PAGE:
Monday, August 30, 2010
Happy Birthday: Fred MacMurray!
Fred MacMurray, played the saxophone. In 1930, he recorded a tune for the Gus Arnheim Orchestra as a featured vocalist on All I Want Is Just One Girl on the Victor 78 label. Before he signed on with Paramount Pictures in 1934, he performed on Broadway in Three's a Crowd (1930–31) with Sydney Greenstreet and with Bob Hope in the original production of Roberta (1933–34).
MacMurray worked with some of Hollywood's greatest directors Billy Wilder and Preston Sturges and actors Barbara Stanwyck, Humphrey Bogart and Marlene Dietrich. He played opposite Claudette Colbert in seven films, beginning with The Gilded Lily. He co-starred with Katharine Hepburn in Alice Adams and with Carole Lombard in four films, Hands Across the Table, The Princess Comes Across, Swing High, Swing Low and True Confession.
Fred MacMurray, was usually cast in light comedies such as, (The Trail of the Lonesome Pine) and in melodramas (Above Suspicion 1943) and musicals (Where Do We Go from Here? 1945).
MacMurray, thought his best roles were when he was cast against type by Wilder. In 1944, he played the role of Walter Neff, an insurance salesman who plots with a greedy wife Barbara Stanwyck to murder her husband in Double Indemnity.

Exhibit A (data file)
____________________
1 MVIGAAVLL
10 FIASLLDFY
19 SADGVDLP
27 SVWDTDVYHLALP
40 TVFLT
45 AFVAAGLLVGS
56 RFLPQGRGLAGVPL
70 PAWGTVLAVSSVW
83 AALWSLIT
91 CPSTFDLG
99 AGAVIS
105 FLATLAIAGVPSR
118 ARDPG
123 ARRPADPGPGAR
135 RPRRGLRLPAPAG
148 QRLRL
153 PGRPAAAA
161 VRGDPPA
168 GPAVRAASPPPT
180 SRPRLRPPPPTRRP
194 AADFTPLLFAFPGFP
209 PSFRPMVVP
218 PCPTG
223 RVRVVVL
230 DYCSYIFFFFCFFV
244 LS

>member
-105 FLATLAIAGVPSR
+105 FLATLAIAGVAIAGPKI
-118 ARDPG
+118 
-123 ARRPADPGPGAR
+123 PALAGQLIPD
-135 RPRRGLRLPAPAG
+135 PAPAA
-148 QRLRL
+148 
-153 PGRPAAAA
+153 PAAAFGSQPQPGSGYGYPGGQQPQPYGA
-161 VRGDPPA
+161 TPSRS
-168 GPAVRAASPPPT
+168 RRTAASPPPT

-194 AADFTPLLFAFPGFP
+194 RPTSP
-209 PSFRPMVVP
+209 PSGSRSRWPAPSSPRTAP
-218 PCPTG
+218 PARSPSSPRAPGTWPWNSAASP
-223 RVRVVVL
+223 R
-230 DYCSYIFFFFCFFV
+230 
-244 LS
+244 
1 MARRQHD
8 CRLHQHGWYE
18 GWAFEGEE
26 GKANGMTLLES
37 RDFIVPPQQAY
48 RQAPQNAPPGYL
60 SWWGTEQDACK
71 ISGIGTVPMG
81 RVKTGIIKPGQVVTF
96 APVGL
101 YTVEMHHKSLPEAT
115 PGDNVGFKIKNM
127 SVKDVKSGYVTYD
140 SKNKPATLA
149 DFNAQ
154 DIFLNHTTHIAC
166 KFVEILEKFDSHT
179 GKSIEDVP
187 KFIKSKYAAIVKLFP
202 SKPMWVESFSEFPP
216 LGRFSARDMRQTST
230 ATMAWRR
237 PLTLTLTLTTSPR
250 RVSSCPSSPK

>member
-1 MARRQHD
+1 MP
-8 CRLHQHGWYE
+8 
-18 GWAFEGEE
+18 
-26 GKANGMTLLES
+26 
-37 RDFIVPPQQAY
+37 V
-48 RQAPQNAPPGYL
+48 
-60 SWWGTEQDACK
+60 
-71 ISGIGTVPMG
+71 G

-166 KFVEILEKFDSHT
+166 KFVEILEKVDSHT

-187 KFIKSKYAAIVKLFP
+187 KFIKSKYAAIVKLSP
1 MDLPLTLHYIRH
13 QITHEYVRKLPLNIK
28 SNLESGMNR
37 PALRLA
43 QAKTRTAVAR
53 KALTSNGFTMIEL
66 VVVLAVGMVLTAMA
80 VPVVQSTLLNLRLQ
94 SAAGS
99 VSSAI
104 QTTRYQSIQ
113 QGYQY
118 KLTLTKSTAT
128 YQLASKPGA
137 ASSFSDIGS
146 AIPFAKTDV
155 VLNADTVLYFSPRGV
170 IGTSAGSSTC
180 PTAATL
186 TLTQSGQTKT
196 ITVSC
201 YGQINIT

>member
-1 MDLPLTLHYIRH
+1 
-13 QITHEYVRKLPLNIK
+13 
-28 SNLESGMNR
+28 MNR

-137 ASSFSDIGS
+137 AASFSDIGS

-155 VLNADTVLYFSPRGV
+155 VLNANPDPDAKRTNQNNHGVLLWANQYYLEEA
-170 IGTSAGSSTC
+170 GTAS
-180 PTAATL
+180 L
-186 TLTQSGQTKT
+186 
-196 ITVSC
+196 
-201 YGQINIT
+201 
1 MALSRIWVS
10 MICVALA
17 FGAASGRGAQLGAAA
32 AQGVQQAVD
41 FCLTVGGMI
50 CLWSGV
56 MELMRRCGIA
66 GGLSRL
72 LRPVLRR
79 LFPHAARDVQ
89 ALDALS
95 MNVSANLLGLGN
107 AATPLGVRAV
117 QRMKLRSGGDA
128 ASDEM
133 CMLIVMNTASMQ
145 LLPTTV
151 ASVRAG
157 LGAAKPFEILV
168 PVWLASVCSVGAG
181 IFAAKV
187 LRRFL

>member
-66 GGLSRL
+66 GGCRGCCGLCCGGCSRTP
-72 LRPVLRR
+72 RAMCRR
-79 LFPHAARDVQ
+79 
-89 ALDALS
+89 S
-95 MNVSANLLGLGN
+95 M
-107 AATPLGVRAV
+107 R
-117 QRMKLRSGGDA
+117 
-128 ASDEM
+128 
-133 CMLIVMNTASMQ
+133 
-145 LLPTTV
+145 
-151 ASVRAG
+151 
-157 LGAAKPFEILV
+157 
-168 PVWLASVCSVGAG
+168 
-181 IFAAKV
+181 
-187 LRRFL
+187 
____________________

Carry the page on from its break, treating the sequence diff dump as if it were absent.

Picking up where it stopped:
Sixteen years later, he played Jeff Sheldrake, a two-timing corporate executive in Wilder's Oscar-winning comedy The Apartment, with Shirley MacLaine and Jack Lemmon. MacMurray played Lieutenant Thomas Keefer in the film, The Caine Mutiny(1954).
MacMurray, was cast as the father in the Disney comedy, The Shaggy Dog. In the 1960s, he performed in one of my favorite shows, My Three Sons, which ran for 12 seasons. While filming the show, My Three Sons, MacMurray continued to perform in films, The Absent-Minded Professor(1961) and in its sequel, Son of Flubber(1964).
MacMurray was known to bring a brown bag lunch to work, often with a hard-boiled egg. Friends and business associates called him "the thrifty multimillionaire". After the cancellation of My Three Sons in 1972, MacMurray made only a few more films before retiring in 1978.
In 1941 MacMurray purchased land in Northern California and built the MacMurray Ranch where he raised prize-winning Aberdeen Angus cattle. In keeping with his wishes that the property's agricultural heritage be preserved it was sold in 1996 to Gallo, which planted vineyards on it for wines with the MacMurray Ranch label.